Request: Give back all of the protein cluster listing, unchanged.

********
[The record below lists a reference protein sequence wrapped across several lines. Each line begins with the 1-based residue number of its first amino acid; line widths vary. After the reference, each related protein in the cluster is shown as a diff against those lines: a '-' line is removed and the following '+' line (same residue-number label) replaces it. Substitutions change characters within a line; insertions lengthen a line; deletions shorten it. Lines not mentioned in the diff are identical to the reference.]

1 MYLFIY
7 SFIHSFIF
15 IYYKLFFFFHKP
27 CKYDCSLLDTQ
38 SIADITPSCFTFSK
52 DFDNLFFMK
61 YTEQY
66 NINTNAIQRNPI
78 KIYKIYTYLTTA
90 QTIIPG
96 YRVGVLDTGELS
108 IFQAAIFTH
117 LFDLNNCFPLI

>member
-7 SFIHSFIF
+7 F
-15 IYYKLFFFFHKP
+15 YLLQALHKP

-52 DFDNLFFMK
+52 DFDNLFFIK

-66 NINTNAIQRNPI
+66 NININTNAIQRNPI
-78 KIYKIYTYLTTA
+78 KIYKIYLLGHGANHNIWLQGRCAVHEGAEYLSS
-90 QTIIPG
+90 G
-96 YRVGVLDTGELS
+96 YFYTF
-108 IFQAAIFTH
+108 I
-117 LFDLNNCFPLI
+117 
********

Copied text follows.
[The record below lists a reference protein sequence wrapped across several lines. Each line begins with the 1-based residue number of its first amino acid; line widths vary. After the reference, each related protein in the cluster is shown as a diff against those lines: a '-' line is removed and the following '+' line (same residue-number label) replaces it. Substitutions change characters within a line; insertions lengthen a line; deletions shorten it. Lines not mentioned in the diff are identical to the reference.]

1 MYLFIY
7 SFIHSFIF
15 IYYKLFFFFHKP
27 CKYDCSLLDTQ
38 SIADITPSCFTFSK
52 DFDNLFFMK
61 YTEQY
66 NINTNAIQRNPI
78 KIYKIYTYLTTA
90 QTIIPG
96 YRVGVLDTGELS
108 IFQAAIFTH
117 LFDLNNCFPLI

>member
-7 SFIHSFIF
+7 F
-15 IYYKLFFFFHKP
+15 YLLQALHKP

-52 DFDNLFFMK
+52 DFDNLFFIK

-66 NINTNAIQRNPI
+66 NININTNAIQRNPI
-78 KIYKIYTYLTTA
+78 KIYKIYLLGHGANHNIWLQGRCAVHEGAEYLSS
-90 QTIIPG
+90 G
-96 YRVGVLDTGELS
+96 YFYTF
-108 IFQAAIFTH
+108 I
-117 LFDLNNCFPLI
+117 